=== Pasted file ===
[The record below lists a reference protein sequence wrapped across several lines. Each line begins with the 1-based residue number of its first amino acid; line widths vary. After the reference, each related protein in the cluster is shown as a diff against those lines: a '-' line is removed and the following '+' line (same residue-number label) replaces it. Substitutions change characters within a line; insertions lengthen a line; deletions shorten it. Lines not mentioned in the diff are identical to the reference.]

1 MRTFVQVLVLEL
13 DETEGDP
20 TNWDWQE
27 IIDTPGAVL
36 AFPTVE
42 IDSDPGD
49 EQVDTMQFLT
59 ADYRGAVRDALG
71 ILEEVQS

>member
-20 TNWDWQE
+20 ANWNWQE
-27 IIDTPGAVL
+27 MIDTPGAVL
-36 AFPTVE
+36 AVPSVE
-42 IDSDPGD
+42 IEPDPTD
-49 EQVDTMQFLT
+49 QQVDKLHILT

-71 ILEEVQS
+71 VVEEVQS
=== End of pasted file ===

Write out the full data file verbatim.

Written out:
[The record below lists a reference protein sequence wrapped across several lines. Each line begins with the 1-based residue number of its first amino acid; line widths vary. After the reference, each related protein in the cluster is shown as a diff against those lines: a '-' line is removed and the following '+' line (same residue-number label) replaces it. Substitutions change characters within a line; insertions lengthen a line; deletions shorten it. Lines not mentioned in the diff are identical to the reference.]

1 MRTFVQVLVLEL
13 DETEGDP
20 TNWDWQE
27 IIDTPGAVL
36 AFPTVE
42 IDSDPGD
49 EQVDTMQFLT
59 ADYRGAVRDALG
71 ILEEVQS

>member
-20 TNWDWQE
+20 ANWNWQE
-27 IIDTPGAVL
+27 MIDTPGAVL
-36 AFPTVE
+36 AVPSVE
-42 IDSDPGD
+42 IEPDPTD
-49 EQVDTMQFLT
+49 QQVDKLHILT

-71 ILEEVQS
+71 VVEEVQS